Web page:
Start here: Select
Open in the editor both the obverse and reverse image of the same coin. Use the selection rectangle tool (toolbar on left edge of screen, third down) to draw a dotted line around the reverse taking care not to leave much space on the left side.
Copy this selected area using either the pull down edit menu or Control-C.
Enlarge Obverse Canvas
Click in the obverse image to make it the active window. Using the Image pulldown, select Resize Canvas and make the image wide enough to receive the reverse you copied. I enlarged it here by 4444 pixels since that is easy to type and oversize for all images. It makes no difference what size you use or if you tell the program to put all the extra on one side since you will soon be cropping it down.
Paste Reverse in Obverse Image
Paste the reverse using either the Edit Pulldown or Control-V. The pasted image will appear on top of the obverse but can be dragged where you want it with the mouse. This is a last chance to straighten either image if crooked and adjust brightness or color if they don't match and you have not already taken care of these problems.
Crop Away Surplus Background
Now its time to trim away all the surplus background we created in an earlier step. I get my prints made at a place that makes 4"x6" size prints so it is important to have enough background at top and bottom that the printing equipment doesn't crop into the ends of the coin. The proportions of the print need to be a 3:2 ratio so there will be background to print above and below the coin. Having set the crop tool to keep 4x6 proportions, draw a crop box around the coins and slide it around until you see what you want saved. Accept the crop by clicking on the check mark in the corner.
Flatten Image - Eliminate Layers
Up to this point the two sides of the coin have been kept separately, the obverse on the background level and the reverse as a layer above it. Note the window at the right showing the status of these two sections of the image. To combine the two pull down the Layer menu and click on Flatten Image.
Save the Combination
Save the completed combination in its full size by pulling down the File Menu and clicking on Save As. Type in a different name. If you leave Obverse in the box, it will save the combination in place of the obverse. Here I named it combo.jpg but in most cases you will give it a file name that will identify the coin. The next image is the full size result.
The Full Size Combination
This is the full size file to be used for printing. If it does not look very large to you, be sure you are seeing the full size image by clicking on 'Original' under 'Other Sizes' below. Obviously it is of no use for web pages since you can not see all at once and the load time for dial up users would be terrible. The next pages address the process of making a reduced size image.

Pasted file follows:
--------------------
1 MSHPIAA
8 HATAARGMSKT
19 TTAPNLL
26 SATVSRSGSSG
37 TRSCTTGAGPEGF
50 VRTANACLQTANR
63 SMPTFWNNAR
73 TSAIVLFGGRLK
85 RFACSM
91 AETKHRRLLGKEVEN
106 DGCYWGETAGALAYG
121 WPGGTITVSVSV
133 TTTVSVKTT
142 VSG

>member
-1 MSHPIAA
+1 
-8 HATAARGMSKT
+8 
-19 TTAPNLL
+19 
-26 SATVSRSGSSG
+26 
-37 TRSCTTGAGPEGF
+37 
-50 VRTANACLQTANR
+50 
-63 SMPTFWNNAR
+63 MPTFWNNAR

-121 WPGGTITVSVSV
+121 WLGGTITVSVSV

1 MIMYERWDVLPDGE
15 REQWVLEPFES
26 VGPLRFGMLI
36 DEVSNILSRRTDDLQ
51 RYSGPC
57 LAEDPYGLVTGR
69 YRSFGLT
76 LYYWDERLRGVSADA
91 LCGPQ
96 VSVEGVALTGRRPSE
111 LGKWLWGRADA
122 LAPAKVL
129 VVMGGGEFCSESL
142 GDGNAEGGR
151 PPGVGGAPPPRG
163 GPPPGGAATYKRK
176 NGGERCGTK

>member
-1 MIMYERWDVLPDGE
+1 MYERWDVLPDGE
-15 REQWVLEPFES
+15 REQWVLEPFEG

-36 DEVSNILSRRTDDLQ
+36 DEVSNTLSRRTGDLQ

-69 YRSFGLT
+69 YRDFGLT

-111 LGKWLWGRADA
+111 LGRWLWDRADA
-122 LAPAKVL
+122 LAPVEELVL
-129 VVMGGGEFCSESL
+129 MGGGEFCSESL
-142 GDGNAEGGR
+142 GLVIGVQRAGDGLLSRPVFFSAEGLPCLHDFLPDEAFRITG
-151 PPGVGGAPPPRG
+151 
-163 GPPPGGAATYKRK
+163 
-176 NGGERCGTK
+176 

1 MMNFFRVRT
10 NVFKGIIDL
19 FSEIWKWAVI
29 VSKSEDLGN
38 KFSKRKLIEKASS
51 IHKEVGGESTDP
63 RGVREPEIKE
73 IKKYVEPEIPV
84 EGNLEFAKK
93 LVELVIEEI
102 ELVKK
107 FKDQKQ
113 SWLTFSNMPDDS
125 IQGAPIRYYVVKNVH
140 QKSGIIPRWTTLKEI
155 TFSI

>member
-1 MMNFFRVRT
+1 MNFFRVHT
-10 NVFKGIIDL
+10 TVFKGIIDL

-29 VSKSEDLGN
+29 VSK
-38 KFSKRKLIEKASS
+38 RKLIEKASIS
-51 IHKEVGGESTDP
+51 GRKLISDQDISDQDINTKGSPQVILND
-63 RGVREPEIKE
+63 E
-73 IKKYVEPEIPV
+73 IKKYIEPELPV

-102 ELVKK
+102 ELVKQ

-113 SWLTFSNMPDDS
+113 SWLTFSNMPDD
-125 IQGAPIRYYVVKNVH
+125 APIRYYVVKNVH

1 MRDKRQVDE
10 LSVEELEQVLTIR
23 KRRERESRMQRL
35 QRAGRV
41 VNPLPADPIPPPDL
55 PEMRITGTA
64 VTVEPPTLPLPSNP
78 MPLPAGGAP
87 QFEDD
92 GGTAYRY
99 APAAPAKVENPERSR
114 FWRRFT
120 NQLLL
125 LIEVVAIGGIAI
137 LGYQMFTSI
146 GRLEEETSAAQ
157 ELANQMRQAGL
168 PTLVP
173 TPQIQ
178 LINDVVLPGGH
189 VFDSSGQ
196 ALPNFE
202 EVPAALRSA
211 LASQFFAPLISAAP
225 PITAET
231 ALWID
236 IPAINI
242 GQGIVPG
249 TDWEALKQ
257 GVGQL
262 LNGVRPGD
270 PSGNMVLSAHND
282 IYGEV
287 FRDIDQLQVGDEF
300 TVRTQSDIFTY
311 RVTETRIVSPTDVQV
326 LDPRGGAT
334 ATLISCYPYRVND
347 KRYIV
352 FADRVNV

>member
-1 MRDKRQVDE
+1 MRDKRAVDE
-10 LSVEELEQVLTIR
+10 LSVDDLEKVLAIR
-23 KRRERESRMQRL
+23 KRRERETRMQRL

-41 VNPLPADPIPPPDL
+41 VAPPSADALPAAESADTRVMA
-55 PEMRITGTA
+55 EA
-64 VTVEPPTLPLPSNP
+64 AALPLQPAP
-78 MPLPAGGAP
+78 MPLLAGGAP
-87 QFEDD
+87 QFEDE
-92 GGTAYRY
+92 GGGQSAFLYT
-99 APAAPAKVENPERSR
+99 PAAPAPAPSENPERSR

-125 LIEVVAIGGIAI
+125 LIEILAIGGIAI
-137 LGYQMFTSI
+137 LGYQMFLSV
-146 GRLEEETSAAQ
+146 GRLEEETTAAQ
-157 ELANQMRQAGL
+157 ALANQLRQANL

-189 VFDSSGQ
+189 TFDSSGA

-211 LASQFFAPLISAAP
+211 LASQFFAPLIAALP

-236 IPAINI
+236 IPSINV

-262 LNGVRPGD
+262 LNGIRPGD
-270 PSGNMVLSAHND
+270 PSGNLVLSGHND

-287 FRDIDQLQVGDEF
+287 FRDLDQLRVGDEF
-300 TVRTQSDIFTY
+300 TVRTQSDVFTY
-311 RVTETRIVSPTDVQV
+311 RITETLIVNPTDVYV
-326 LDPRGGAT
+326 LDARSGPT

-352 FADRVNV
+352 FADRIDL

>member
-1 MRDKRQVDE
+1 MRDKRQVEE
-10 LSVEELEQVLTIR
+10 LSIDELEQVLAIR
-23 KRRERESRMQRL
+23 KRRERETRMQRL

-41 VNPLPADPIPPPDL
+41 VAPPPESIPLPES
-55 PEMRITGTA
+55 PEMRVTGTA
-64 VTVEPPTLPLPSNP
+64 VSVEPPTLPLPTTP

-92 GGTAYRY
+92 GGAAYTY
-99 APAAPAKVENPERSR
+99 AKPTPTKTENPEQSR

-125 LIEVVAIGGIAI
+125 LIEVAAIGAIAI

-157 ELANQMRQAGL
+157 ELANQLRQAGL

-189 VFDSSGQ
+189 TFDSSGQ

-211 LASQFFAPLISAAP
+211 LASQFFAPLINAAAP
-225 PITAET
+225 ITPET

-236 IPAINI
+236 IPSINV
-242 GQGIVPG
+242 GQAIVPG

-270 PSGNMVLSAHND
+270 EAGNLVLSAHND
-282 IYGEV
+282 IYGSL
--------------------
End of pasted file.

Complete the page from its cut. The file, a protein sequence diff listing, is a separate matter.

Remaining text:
Resize for Web Use
To produce a more web friendly image size, pull down the Image menu and select Resize Image. Type 1200 in the width box and the program will fill 800 in the height box keeping the proportions in the 3:2 ratio. At the bottom of the dialog box is a check box Constrain Proportions which you could uncheck and force the image into whatever height you prefer but doing so would distort the image making the coins oval.
Crop to Web Format as Desired
Return to the selection tool used in the first step but this time use the Mode selection box choosing fixed Proportions and type in that you want the width to be 2 and the height to be 1. Draw a selection box by clicking where you want the upper left corner and (holding down the mouse button) drag to the lower right. Be sure to start and finish at the edges if you want the result to be the full 1200 pixels wide and 600 pixels high. The box position can be adjusted after it is drawn by using the up and down arrow keys. Pull down the Image menu and click on crop to eliminate everything outside the box.
Sharpen with Unsharp Mask
Enlarge the image to 100% full size by scrolling the mouse wheel or by pressing Control/Alternate/0 all at once. Resizing the image introduces some unsharpness in the small image which can be corrected using the Unsharp Mask tool found (moved for PSE6 - earlier versions had it under Filter) in the Enhance menu. The settings used for Unsharp Mask are a matter of personal preference and individual image situations. I frequently prefer to apply a weak setting like 40 two or three times rather than one pass at a highter number. I do prefer to keep the Radius at 0.3 and Threshold at 0 but there are books written on how to get the most out of sharpening tools and each can decide what they like. Be sure to evaluate results at 100% size (the first step on this page) or you may not see what you will actually get.
Save the Reduced Version
Save the smaller version with some compression to reduce file size. I often use level 7. After selecting this, you will see the box used before to name the saved image. Again you need to use a different name to avoid overwriting your large image. Here I called it reducedcombo.jpg which is the final product of this project and our next image.